Fig 1a. Process steps as a flow

VSM Linear process

Fig 1b. Activities per role
VSM activities per role

Even better is to combine the two approaches to get an idea of work per role as well as the overall process flow.
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Build and secure containers to support your CI/CD pipeline

There are 2 systems in any company that are critical: the payroll system, and the CI/CD system. Why? You may ask…
If the payroll system doesn’t work, people will leave the company and the company (may) face legal problems; the CI/CD system is the gateway to production. If it is down and there is a bug in production, it will affect your business; loss of revenue, loss of customers, loss of money, just to name a few.

Usually, I find these problems regarding the CI/CD tooling:

  • Poor Software Lifecycle Management, with outdated software, containing critical vulnerabilities
  • Ancient capabilities in the build agents. In extreme cases, frameworks and tools that are no longer supported by the vendors
  • Drifting agents. It means that teams had to do some sorcery to get the software build
  • Lack of proper isolation between different builds. It means that a build could access to another build files
  • Lead teams to upgrade or install a new framework
  • Outdated and strict rules mandated by a operations team. Usually from people that outdated heuristics on how software should be developed

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EventStorming and how to monitor Domain Events for product management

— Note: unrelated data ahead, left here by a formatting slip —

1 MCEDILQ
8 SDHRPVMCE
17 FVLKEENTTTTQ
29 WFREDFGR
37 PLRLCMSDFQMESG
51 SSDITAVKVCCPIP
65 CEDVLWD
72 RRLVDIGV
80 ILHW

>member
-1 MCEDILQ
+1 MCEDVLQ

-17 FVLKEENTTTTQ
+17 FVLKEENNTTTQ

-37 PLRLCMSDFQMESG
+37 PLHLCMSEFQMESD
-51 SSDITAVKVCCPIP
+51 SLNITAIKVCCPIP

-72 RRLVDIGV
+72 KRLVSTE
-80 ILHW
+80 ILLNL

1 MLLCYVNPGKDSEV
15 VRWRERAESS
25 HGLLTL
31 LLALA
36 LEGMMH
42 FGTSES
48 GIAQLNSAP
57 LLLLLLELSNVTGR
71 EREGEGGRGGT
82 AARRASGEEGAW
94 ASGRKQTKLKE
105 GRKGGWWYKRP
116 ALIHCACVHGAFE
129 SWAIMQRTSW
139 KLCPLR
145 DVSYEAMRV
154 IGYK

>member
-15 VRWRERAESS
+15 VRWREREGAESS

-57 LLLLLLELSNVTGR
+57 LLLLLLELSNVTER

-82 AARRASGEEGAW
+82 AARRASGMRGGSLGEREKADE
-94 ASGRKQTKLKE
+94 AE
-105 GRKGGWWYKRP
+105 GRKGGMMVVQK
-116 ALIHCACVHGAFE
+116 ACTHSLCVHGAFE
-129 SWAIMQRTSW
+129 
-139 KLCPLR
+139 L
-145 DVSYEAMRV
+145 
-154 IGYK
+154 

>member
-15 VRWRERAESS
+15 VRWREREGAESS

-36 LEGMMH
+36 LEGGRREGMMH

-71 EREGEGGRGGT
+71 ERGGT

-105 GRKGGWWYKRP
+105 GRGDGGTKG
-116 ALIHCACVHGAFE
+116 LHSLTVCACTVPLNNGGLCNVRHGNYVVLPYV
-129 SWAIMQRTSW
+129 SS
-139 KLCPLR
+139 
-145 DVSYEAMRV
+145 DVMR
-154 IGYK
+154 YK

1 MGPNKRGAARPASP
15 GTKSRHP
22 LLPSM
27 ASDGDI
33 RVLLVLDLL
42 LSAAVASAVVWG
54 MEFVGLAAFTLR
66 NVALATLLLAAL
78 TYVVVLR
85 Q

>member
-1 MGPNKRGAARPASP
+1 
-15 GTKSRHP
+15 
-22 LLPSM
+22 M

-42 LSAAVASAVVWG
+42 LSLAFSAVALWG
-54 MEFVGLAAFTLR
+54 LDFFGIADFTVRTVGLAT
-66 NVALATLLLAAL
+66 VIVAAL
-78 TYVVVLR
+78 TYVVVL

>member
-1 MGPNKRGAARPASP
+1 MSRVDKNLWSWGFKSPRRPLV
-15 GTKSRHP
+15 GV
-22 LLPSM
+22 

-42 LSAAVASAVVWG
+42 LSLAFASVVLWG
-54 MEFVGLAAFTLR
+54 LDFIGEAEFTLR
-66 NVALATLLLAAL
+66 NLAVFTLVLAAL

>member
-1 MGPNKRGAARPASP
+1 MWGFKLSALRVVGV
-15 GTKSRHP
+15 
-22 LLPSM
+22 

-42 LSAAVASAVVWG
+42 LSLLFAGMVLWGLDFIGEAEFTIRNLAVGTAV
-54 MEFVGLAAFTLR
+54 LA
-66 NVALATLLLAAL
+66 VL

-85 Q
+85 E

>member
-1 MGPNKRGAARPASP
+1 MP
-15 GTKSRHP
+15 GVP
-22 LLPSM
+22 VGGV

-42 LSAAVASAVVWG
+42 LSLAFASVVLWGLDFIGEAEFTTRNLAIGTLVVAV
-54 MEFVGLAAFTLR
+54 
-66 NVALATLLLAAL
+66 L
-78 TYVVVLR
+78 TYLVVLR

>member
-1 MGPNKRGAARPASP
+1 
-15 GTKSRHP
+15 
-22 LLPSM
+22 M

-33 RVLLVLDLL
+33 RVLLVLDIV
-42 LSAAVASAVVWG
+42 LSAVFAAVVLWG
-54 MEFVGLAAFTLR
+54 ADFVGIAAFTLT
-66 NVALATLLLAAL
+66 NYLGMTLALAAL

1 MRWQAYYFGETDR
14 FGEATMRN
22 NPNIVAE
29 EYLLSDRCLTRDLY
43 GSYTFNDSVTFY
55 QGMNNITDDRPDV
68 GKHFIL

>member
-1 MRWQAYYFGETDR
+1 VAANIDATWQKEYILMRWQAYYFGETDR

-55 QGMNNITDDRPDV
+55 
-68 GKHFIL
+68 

We design, model, and create software to solve a problem for our customer (this can also be a customer from within the same company). Only when we do so, we focus naturally on solving the happy path and want to deliver that value as soon as possible. The only problem here is that we will always come to a point where we get corner cases or business exceptions, and the question starts to arise, what shall we do? Is it worth the effort to invest in building a solution for this, or can we leave this function out of the system because it is not worth it? To answer these question, we want, if possible, feedback from the system to know this. We can quickly get this feedback making it explicit in the form of a Domain Event during our EventStorming and start monitoring it. This way we can leave the options open until we know what to do.

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Created an open source VSTS build & release task for Azure Web App Virtual File System

I’ve created a new VSTS Build & Release task to help you interact with the (VFS) Virtual File System API (Part of KUDU API of your Azure Web App). Currently this task can only be used to delete specific files or directories from the web app during your build or release workflow. It will be updated in the near future to also be able to list files or to upload / download files through the VFS API

The reason i made this task was that i needed it at my current customer. We’re deploying our custom solution to a Sitecore website running on Azure web apps using MSDeploy. The deployment consists of 2 parts: an install of the out-of-the-box Sitecore installation and the deployment of our customisations. When deploying new versions we want to keep the Sitecore installation and MSDeploy will update most of our customisations. Some customisations however create artifacts that stay on the server and aren’t  in control of the MSDeploy package that can cause errors on our web application. This new VSTS Build / Release task can help you delete these files. In the future this task will be updated with other functionality of the VFS API such as listing, uploading or downloading files.

The task is available in the VSTS Marketplace and is open source on github.

Let’s have a look how to use this task and how it works under the hood.